I now studied much, about 12 hours a day, chiefly Hebrew…[and] committed portions of the Hebrew Old Testament to memory; and this I did with prayer, often falling on my knees…I looked up to the Lord even whilst turning over the leaves of my Hebrew dictionary.
Oh for the day more men would have these kinds of encounters with the living God – on their knees, Hebrew text in hand, looking to the Lord, tasting the unfiltered honey of the Word (cf. Psalm 19:10)! Oh to see men who yearn to know what the Word means so desperately that they are searching through Hebrew lexicons on their knees—these needy men will have a markedly dependent posture and tone to their ministry and preaching.
Our preaching should be tough as iron, precise as a laser, profound as a poet, and warm like the sun – and the languages of Hebrew, Aramaic, and Greek are one of the many ways to make this a reality. More than anything, learning the languages is a tangible way of expressing our neediness to hear from the very mouth of God—it is leaning in just a bit closer to hear the words of a loved one.
What I Wish I Had Known Before Starting Seminary
As a recent seminary graduate, I have been reflecting on some of the decisions I made during my time in school. My hope is that some new or prospective seminarian might learn from what I wish I had known before starting seminary.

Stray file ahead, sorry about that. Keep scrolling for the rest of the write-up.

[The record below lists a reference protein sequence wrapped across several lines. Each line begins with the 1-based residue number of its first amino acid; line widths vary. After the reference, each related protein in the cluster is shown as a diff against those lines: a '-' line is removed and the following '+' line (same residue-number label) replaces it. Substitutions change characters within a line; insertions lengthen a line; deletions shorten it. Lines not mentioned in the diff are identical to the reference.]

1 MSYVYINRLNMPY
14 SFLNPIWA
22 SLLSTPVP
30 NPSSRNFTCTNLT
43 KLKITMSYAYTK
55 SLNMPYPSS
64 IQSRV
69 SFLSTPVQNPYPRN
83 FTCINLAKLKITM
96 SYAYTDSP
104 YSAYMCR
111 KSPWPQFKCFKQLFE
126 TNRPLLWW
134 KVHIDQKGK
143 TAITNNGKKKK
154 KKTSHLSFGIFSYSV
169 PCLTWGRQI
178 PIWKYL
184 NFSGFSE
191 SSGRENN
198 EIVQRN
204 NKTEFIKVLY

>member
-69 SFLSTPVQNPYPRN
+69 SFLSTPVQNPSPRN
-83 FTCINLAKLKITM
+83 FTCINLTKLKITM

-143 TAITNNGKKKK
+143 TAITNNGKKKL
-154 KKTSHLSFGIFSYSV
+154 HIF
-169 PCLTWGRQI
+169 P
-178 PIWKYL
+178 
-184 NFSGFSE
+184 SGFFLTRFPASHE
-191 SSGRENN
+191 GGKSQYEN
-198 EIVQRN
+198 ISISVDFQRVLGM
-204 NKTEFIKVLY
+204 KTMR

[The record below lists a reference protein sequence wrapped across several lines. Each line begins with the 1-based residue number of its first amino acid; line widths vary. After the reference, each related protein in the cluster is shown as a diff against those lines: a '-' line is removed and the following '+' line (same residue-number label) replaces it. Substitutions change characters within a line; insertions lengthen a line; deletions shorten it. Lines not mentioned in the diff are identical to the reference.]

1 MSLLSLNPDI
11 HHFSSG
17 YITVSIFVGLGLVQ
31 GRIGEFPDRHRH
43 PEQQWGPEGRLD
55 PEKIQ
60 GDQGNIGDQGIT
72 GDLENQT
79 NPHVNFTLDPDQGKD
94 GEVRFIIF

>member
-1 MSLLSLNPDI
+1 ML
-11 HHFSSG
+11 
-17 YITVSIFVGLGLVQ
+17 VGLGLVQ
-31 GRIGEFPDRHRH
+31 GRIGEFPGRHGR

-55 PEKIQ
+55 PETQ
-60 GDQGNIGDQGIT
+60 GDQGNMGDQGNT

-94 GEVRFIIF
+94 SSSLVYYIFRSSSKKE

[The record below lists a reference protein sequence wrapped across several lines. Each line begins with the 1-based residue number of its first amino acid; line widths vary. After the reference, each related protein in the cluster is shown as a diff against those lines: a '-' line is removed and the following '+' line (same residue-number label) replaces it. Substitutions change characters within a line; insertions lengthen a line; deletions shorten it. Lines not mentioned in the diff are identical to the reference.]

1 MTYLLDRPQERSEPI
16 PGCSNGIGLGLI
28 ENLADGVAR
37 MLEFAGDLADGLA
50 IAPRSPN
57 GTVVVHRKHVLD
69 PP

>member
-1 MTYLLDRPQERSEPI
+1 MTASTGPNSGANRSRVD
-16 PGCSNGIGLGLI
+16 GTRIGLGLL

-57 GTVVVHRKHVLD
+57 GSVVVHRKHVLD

1. I wish I had taken my time.
Going slower would have given me the opportunity to focus more attention on some of the assignments which, for time’s sake, I hastily finished just to get done. I know I would have benefitted more from the work if I wasn’t cobbling a finished product together at the last minute. It would also have meant not rushing through some of the assigned books, but wrestling with each author's ideas, and better developing my own thinking in those areas.
2. I wish I had invested more in relationships.
The men I got to know during seminary have become my comrades, confidants, and counselors. Even though they live all over the world, we share not only a common Savior, but a common experience and a common theology. I know that no matter the issue I'm facing, I can pick up the phone and get wise counsel from any one of those men. I only wish I had worked even harder to cultivate those relationships when we were together.
3. I wish I had gotten to know my professors better.